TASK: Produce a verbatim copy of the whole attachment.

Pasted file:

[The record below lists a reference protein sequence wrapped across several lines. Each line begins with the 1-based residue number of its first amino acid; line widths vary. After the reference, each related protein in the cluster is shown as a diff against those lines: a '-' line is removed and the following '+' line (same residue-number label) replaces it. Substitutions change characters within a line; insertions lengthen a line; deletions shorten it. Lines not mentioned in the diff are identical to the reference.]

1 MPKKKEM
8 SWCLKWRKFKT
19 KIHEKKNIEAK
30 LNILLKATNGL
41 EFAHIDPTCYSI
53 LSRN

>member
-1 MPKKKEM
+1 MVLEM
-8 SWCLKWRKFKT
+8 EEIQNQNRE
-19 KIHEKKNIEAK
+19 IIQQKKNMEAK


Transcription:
[The record below lists a reference protein sequence wrapped across several lines. Each line begins with the 1-based residue number of its first amino acid; line widths vary. After the reference, each related protein in the cluster is shown as a diff against those lines: a '-' line is removed and the following '+' line (same residue-number label) replaces it. Substitutions change characters within a line; insertions lengthen a line; deletions shorten it. Lines not mentioned in the diff are identical to the reference.]

1 MPKKKEM
8 SWCLKWRKFKT
19 KIHEKKNIEAK
30 LNILLKATNGL
41 EFAHIDPTCYSI
53 LSRN

>member
-1 MPKKKEM
+1 MVLEM
-8 SWCLKWRKFKT
+8 EEIQNQNRE
-19 KIHEKKNIEAK
+19 IIQQKKNMEAK